On the heritage trail
THREE CANAL HERITAGE trails bringing to life the history surrounding the Ashton Canal east of Manchester’s city centre are available on a phone app, thanks to a two-year international EU-funded waterways heritage project.
The European Waterways Heritage ( EuWatHer) scheme has brought together universities in Brighton, Venice, Amsterdam and Girona ( Spain) to make waterways cultural heritage more easily accessible. The British part concentrated on the canals of the Manchester area, where the researchers found that (as senior lecturer Abigail Wincott explained) “Manchester’s heritage development has been dominated by the cotton industry” and its rich industrialists, as well as majoring on “the canals as dirty and industrial”.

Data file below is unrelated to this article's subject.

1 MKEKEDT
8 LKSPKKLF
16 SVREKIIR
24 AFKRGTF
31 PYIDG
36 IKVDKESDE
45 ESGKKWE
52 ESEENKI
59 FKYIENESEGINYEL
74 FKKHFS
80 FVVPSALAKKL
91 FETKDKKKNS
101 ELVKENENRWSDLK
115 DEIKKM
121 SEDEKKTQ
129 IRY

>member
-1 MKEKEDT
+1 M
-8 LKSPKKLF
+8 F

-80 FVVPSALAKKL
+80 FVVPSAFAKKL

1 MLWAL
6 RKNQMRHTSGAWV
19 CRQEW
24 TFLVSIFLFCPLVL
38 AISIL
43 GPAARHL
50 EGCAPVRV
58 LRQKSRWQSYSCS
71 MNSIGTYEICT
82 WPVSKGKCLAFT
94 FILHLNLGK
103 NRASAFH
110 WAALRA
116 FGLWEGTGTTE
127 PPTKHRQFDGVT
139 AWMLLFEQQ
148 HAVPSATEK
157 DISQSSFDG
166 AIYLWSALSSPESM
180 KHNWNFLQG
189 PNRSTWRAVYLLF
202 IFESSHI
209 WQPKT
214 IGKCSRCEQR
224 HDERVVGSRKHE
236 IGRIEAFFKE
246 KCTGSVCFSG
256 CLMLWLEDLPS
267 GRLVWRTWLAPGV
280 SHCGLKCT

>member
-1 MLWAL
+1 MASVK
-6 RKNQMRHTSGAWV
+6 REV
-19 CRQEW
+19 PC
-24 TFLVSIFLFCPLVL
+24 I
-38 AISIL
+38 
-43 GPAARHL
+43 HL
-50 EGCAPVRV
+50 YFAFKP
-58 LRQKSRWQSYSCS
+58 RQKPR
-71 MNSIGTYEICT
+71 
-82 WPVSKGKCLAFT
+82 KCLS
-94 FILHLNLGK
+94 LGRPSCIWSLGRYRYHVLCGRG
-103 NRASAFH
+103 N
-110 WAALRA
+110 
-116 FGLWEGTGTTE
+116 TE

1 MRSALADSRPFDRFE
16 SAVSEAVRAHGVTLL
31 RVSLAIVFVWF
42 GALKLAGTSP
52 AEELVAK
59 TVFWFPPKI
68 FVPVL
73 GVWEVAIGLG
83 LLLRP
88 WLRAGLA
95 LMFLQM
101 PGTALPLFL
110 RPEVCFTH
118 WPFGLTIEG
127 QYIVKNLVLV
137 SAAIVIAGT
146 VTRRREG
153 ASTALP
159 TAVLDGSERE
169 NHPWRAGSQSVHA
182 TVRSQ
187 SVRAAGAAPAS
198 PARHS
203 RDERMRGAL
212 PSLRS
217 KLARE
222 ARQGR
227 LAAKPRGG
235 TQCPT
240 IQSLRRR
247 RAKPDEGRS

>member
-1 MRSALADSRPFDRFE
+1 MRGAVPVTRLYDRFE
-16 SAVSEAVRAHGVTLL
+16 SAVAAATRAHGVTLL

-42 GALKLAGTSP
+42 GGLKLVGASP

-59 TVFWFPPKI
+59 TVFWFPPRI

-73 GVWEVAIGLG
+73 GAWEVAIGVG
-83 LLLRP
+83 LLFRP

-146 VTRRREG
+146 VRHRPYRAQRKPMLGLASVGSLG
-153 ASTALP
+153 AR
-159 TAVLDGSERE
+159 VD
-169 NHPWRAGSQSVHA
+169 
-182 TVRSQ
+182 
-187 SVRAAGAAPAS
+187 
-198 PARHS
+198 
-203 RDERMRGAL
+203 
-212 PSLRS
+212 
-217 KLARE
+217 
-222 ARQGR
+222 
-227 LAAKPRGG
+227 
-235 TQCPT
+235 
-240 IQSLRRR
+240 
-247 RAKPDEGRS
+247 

By contrast the trails created cover other areas of heritage. One based around Ashton concentrates on stone: the limestone trade, stone buildings, and a glacial boulder from the ice age; the second and third cover the western part of the canal and concentrate on ‘buried heritage’ and ‘invisible heritage’ such as buried streams, old canal arms, disappeared industries, and oddities like a former pub buried under a railway station, all of which have left traces that can still be spotted.
The trails are already at waterwaysheritage. wordpress.com, are available on the izi.travel app, and will soon be on a bespoke app developed by the Dutch university team.